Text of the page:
What the Art World Looks Like to Trump Strategist Stephen Bannon

Get ready to feel the hate.

Stephen Bannon watches as Republican presidential nominee Donald Trump addresses the final rally of his 2016 presidential campaign at Devos Place in Grand Rapids, Michigan on November 7, 2016. Photo MANDEL NGAN/AFP/Getty Images.
Stephen Bannon watches as Republican presidential nominee Donald Trump addresses the final rally of his 2016 presidential campaign at Devos Place in Grand Rapids, Michigan on November 7, 2016. Photo MANDEL NGAN/AFP/Getty Images.

Stephen Bannon is going to be the official svengali of the Donald Trump White House. In the days since the announcement, a furious campaign has demanded that Republicans drop the former editor of the salacious, far-right website Breitbart News, a site adored by white nationalists.

Breitbart is known for headlines like “Hoist It High and Proud: The Confederate Flag Proclaims a Glorious Heritage,” published shortly after Dylann Roof’s massacre at a black church in Charleston, when even Walmart was reconsidering the Confederate Flag as a symbol of white supremacy, and the charming “Europe’s Rape Epidemic: Western Women Will Be Sacrificed at the Alter of Mass Migration.”

For a glimpse into Bannon’s mind, I highly recommend the Buzzfeed transcript of his 2014 address to a conference at the Vatican, in which the former Goldman Sachs exec depicts himself as a thought leader in a global uprising against corrupt government and capitalism unmoored from its traditional “Judeo-Christian values.” He poses Breitbart as sticking up for the little guy crushed by elite “globalism,” animated by an urgent need to organize in a clash of civilizations with “jihadist Islamic fascism.”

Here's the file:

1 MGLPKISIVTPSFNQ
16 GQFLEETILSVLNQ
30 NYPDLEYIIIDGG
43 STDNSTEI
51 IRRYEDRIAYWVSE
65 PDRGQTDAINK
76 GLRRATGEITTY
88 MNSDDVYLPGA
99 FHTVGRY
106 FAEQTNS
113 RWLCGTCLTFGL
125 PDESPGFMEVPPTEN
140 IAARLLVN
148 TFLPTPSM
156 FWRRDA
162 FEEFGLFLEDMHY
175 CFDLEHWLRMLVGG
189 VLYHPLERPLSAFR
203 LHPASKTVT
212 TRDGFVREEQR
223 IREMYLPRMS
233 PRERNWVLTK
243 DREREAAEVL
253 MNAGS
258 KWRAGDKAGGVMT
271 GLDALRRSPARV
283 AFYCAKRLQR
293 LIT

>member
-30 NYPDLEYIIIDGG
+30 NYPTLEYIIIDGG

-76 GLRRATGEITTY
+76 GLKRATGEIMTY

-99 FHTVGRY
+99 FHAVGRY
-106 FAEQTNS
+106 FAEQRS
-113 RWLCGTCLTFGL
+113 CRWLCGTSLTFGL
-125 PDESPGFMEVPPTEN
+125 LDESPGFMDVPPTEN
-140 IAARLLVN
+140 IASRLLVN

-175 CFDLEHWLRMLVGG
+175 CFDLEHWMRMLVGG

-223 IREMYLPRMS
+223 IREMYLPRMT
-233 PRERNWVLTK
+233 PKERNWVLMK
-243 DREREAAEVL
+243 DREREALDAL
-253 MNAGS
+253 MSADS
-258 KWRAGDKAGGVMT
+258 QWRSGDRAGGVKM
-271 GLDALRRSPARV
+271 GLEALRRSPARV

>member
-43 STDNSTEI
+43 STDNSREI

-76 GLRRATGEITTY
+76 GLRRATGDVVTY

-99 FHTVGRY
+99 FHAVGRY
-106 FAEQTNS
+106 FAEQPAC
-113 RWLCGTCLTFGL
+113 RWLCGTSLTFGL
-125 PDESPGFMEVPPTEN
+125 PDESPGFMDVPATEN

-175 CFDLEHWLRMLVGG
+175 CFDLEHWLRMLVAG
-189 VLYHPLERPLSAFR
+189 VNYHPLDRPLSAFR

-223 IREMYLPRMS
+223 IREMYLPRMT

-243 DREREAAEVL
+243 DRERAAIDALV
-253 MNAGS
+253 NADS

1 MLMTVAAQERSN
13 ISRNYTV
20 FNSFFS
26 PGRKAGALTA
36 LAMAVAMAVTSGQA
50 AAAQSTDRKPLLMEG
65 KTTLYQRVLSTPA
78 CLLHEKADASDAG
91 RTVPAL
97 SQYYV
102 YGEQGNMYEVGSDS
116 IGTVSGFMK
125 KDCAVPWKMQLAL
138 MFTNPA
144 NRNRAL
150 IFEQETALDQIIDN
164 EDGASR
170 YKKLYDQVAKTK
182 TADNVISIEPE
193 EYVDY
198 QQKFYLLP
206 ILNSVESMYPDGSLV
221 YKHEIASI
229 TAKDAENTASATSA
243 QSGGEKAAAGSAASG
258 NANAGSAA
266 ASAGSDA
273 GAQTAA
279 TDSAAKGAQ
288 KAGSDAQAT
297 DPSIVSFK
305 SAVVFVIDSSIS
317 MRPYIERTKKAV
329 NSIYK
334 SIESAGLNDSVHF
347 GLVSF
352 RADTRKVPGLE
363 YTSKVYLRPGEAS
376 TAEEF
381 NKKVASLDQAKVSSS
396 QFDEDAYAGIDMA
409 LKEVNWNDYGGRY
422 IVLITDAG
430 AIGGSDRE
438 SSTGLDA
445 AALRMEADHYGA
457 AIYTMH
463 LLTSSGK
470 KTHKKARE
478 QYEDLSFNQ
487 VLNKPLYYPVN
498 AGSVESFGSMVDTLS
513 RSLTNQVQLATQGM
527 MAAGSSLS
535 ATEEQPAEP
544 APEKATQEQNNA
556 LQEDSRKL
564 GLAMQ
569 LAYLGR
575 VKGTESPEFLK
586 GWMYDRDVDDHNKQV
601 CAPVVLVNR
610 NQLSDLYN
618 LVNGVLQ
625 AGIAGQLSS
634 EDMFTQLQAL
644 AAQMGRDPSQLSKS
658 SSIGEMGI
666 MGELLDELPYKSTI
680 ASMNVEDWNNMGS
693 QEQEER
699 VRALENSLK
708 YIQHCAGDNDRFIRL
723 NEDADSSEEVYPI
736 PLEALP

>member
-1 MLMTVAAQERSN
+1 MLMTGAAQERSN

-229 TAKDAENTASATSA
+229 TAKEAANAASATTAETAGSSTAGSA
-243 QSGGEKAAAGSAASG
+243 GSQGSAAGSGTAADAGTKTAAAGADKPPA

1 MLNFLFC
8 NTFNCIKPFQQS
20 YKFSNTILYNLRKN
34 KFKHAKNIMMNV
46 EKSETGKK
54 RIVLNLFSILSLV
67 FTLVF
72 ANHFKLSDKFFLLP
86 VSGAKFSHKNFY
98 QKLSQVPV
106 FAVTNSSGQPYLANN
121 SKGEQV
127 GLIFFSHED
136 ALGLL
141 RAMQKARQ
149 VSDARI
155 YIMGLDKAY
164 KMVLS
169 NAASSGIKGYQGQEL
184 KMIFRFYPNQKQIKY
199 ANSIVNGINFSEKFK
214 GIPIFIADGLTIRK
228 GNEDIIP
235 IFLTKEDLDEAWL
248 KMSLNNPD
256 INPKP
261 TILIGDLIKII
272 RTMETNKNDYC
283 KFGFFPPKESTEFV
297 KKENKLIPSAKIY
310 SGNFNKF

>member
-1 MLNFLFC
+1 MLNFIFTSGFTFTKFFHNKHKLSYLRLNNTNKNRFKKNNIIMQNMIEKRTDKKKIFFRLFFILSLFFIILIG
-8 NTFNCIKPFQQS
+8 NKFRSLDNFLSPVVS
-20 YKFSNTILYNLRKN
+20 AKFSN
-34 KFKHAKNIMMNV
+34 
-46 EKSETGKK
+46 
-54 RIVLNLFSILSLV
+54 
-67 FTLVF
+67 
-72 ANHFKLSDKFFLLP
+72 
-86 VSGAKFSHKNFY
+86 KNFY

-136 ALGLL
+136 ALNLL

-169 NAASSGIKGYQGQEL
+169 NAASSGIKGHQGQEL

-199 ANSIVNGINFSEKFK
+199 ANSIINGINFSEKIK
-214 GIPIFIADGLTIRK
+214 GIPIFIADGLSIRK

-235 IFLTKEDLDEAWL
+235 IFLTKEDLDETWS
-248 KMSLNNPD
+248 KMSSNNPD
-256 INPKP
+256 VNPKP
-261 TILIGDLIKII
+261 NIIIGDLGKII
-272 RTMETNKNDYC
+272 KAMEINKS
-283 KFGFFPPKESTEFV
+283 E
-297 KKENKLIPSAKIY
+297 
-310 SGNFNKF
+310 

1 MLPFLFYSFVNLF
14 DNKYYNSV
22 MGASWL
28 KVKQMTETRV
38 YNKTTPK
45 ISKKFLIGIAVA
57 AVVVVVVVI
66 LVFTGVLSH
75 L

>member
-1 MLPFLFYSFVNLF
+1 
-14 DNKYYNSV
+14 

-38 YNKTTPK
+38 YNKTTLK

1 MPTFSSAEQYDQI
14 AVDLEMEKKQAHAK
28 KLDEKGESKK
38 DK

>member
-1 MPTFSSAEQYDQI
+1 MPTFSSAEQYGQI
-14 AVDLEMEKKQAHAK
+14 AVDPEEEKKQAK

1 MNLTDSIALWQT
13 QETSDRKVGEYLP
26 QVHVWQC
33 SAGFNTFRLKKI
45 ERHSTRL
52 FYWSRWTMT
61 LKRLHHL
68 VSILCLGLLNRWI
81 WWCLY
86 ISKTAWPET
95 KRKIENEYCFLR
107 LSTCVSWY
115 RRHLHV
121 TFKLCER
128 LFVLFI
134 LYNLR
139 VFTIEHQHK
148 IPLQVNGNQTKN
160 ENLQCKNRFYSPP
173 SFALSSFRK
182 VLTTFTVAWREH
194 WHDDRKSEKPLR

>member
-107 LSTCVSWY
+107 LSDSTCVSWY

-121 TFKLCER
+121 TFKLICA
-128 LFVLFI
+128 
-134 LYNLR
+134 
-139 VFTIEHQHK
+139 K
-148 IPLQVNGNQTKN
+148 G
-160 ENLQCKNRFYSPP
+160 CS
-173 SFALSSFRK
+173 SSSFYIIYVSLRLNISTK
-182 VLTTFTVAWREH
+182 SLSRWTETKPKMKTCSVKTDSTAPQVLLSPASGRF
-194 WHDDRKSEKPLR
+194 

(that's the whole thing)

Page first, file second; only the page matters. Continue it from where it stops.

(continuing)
This war-like view of the world has justified Breitbart News’s particularly bellicose rhetoric and outrage-at-any-cost tactics. (Milo Yiannopoulos, a major part of the trollish “#DaddyWillSaveUs” pro-Trump art show earlier this year, is Breitbart’s most famous writer).

According to the Washington Post, “[t]here is talk of more Breitbart reporters joining Bannon at the White House, in roles that do not require Senate confirmation.” My colleague Christian Viveros-Fauné has already predicted a fresh “culture war” on the horizon with the ascent of Trump, so I thought it would be worth looking through the Breitbart archives during the Bannon years (2012-2016) for hints of what’s in store.

The main and obvious point to make is that Breitbart does not have much use for art on its own; its coverage mostly is subordinated under its “Big Hollywood” vertical, focusing on the scourges of pop culture. Correspondingly, the site mainly stands out for the opportunistic gusto with which artists and artworks are treated as ideological props.

One of the sculptures from Damien Hirst's <em>The Miraculous Journey</em>. Image courtesy Qatar Museums.

One of the sculptures from Damien Hirst’s The Miraculous Journey. Image courtesy Qatar Museums.

The most noteworthy example of art-as-prop might be the November 1, 2013 piece “Is Artist Damien Hirst’s New Work Pro-Life?” It takes the British artist’s series of massive sculptures titled The Miraculous Journey in Qatar, depicting the stages of fetal development, and speculates about what it might symbolize in the battle against abortion rights.

“Hirst’s work is purposely done to shock the sensibility of the viewer and make them think more about what they think they know,” the post speculates. “I have no idea what Hirst’s view on abortion is, but in Qatar abortion is punishable by jail and deportation.”

(Cruder attempts to draft artists, like the assertion that Tracey Emin “reportedly voted for two Republican candidates in past elections”—which would be a real feat considering she’s British and lives in London—can probably just be chalked up to sloppiness.)

Photo of <em>Huck & Jim</em> at the Art Institute of Chicago. Image: Ben Davis.

Photo of Huck & Jim at the Art Institute of Chicago. Image: Ben Davis.